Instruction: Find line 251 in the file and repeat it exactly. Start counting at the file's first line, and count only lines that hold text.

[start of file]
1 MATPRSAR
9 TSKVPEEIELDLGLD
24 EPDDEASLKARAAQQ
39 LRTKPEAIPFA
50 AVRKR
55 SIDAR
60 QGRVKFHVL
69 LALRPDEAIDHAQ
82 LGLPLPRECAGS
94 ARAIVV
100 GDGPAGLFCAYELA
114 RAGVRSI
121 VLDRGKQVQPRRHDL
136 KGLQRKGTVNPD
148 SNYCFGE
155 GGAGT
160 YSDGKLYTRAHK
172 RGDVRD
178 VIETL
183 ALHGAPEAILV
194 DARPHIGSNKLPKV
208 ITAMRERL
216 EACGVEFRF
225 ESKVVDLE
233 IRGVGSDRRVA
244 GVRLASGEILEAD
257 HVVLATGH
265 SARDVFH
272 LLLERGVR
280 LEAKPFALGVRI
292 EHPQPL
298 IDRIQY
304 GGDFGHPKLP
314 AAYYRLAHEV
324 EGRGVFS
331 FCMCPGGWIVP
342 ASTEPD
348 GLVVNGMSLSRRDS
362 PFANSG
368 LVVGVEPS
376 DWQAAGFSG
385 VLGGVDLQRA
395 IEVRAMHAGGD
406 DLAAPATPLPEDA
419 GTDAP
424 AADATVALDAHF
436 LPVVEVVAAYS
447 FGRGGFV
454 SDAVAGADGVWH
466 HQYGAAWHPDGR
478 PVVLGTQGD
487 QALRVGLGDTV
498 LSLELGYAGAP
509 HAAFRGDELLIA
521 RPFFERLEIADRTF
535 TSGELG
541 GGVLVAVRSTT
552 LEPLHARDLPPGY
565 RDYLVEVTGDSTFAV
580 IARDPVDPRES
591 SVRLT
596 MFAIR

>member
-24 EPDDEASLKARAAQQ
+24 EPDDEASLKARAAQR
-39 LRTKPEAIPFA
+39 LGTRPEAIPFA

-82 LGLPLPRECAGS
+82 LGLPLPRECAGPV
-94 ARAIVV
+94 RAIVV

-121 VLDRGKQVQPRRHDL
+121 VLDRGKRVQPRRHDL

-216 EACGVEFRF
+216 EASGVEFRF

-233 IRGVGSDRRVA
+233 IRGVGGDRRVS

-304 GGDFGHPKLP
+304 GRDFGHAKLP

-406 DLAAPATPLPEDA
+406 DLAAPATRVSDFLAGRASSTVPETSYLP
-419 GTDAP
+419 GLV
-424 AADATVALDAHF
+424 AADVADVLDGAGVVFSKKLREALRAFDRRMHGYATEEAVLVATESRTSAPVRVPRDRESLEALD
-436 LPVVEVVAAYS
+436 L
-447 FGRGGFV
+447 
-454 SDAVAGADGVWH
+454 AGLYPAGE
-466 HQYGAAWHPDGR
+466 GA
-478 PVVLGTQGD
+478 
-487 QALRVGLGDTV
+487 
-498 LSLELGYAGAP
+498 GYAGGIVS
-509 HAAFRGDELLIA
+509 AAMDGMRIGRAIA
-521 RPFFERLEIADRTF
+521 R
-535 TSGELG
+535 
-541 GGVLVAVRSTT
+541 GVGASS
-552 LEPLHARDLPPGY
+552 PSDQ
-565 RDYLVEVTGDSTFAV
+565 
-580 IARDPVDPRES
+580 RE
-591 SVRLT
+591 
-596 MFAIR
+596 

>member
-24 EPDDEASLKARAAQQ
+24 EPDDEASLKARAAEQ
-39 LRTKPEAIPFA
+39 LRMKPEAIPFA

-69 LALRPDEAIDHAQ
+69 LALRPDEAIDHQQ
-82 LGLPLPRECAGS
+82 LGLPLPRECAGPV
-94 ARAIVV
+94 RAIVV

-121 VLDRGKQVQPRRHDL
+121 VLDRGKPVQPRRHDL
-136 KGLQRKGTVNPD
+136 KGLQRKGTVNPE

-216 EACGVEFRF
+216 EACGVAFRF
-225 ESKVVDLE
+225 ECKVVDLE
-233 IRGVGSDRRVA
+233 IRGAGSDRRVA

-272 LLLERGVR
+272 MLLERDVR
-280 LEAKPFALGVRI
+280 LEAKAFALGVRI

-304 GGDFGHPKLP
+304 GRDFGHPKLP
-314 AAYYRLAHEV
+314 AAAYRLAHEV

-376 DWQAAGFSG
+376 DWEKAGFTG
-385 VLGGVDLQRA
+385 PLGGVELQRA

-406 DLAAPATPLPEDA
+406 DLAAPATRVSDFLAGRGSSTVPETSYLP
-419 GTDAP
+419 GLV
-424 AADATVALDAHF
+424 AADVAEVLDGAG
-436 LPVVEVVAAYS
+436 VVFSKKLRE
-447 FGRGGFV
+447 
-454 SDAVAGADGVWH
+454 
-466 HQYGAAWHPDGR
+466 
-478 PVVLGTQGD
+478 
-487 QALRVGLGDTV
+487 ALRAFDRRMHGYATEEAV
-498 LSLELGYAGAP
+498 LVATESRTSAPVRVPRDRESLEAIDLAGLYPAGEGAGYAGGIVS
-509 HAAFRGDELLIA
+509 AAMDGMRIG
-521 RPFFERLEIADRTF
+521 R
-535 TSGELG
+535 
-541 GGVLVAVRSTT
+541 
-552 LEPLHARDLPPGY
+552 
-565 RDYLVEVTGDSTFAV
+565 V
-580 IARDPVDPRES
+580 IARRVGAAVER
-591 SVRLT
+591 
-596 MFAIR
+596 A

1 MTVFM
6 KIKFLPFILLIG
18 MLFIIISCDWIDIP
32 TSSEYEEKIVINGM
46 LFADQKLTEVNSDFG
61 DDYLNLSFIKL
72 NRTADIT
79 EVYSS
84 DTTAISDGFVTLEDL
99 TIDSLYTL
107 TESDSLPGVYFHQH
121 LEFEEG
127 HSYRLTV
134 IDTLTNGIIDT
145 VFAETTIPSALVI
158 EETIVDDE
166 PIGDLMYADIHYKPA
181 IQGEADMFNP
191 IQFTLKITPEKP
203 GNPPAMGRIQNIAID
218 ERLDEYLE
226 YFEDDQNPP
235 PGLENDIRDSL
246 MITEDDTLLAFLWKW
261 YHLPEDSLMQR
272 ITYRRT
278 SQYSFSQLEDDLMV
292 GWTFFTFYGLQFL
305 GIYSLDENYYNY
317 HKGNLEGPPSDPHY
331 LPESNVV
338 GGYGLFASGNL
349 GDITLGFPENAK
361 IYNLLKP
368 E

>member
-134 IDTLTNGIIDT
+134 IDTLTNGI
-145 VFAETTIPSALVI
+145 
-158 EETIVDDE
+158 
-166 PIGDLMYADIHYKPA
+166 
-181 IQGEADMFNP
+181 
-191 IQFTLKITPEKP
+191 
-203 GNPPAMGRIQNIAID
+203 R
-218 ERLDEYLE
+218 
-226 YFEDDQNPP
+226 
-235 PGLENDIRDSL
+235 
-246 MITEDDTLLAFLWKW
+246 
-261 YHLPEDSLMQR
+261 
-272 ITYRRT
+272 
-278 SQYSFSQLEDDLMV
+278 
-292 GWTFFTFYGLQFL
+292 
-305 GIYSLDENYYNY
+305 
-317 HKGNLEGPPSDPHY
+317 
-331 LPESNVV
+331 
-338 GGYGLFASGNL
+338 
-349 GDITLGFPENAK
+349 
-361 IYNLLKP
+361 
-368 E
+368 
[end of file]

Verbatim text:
-278 SQYSFSQLEDDLMV